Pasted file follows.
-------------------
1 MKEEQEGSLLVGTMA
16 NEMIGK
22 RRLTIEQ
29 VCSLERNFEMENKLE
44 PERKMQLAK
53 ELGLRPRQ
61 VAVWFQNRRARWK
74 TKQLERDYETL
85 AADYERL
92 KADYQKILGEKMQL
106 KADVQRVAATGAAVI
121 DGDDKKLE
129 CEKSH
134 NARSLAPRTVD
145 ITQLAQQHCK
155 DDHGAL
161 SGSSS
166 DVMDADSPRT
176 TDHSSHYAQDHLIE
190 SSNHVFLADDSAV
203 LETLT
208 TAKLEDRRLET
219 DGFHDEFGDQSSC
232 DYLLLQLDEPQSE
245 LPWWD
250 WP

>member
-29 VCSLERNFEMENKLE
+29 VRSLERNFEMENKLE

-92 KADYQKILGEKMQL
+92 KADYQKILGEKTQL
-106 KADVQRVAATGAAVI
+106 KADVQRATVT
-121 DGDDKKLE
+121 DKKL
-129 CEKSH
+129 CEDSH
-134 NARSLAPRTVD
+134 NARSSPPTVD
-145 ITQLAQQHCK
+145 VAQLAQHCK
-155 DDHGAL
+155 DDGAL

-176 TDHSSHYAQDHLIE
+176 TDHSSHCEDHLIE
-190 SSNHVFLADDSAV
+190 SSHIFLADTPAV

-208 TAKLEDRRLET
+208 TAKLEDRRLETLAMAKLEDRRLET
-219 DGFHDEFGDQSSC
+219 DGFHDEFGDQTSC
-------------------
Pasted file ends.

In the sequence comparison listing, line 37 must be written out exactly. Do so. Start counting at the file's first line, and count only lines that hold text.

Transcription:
+129 CEDSH